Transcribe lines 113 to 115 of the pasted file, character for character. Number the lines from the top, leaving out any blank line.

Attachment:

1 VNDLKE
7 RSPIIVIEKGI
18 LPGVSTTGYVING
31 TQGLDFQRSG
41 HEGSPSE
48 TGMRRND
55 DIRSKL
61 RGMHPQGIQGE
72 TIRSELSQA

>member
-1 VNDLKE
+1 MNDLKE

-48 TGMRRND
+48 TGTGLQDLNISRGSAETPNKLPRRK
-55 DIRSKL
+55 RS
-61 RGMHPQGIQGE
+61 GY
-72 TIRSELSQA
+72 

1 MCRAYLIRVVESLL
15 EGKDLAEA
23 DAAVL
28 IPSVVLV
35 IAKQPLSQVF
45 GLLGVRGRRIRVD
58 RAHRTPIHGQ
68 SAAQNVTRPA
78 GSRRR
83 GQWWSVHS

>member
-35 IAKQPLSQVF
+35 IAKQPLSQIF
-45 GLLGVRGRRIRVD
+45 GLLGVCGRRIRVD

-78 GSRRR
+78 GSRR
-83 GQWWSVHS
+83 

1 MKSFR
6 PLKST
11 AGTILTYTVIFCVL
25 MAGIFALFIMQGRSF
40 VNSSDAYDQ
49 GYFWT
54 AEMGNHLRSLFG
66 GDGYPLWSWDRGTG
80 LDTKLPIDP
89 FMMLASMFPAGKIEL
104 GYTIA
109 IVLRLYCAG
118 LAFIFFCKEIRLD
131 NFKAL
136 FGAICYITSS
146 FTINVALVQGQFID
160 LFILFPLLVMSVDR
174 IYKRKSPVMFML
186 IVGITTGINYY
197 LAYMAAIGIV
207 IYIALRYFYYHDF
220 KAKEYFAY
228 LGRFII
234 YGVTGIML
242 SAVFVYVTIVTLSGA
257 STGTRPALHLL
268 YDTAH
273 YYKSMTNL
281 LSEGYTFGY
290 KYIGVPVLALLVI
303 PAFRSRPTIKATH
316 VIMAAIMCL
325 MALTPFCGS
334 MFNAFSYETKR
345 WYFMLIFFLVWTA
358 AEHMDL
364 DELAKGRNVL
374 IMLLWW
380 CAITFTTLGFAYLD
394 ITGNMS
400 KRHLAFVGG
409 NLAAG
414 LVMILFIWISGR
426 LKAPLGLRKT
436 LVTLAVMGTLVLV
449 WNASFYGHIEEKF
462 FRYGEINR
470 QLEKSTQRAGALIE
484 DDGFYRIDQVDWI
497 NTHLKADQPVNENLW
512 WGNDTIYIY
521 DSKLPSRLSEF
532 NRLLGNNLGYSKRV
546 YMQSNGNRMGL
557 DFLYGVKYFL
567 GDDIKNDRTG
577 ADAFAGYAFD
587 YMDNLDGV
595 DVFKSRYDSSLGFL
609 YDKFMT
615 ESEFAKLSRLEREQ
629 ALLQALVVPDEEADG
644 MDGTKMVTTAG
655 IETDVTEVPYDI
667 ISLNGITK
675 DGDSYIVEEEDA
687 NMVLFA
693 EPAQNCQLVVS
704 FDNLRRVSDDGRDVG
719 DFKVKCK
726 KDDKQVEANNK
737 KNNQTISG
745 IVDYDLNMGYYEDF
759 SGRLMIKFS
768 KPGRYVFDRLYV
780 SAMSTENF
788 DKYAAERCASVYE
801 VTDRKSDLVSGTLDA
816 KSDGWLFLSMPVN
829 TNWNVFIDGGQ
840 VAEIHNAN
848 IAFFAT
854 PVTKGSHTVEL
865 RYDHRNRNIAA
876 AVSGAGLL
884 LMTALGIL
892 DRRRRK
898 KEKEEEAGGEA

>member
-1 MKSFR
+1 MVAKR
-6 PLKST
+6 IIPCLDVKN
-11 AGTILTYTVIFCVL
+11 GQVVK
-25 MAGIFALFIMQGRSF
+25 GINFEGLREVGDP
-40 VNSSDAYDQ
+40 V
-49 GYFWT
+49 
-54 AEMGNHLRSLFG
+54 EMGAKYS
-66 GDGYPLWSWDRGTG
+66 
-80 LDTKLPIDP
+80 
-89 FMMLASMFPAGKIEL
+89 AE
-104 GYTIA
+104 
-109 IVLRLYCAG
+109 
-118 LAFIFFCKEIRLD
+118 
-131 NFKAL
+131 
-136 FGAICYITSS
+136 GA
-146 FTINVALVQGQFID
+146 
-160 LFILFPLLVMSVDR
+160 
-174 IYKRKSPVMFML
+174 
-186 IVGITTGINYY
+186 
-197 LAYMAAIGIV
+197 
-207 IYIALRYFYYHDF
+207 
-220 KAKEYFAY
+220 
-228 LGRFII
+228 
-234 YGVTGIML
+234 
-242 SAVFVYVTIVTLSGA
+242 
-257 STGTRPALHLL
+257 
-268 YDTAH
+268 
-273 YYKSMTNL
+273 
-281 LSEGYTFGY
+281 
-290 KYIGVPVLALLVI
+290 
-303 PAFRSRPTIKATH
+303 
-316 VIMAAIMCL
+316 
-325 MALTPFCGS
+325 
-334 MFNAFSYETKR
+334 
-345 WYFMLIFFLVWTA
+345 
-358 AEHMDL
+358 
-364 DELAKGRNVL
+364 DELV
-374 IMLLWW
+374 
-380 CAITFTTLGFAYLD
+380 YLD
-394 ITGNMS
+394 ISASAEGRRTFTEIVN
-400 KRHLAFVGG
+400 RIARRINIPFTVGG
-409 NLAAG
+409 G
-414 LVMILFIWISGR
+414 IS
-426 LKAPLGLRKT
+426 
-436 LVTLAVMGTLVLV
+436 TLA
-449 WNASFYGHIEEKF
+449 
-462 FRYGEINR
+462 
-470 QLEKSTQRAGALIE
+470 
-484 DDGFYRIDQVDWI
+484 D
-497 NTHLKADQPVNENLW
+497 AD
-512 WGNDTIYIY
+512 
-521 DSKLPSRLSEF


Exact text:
759 SGRLMIKFS
768 KPGRYVFDRLYV
780 SAMSTENF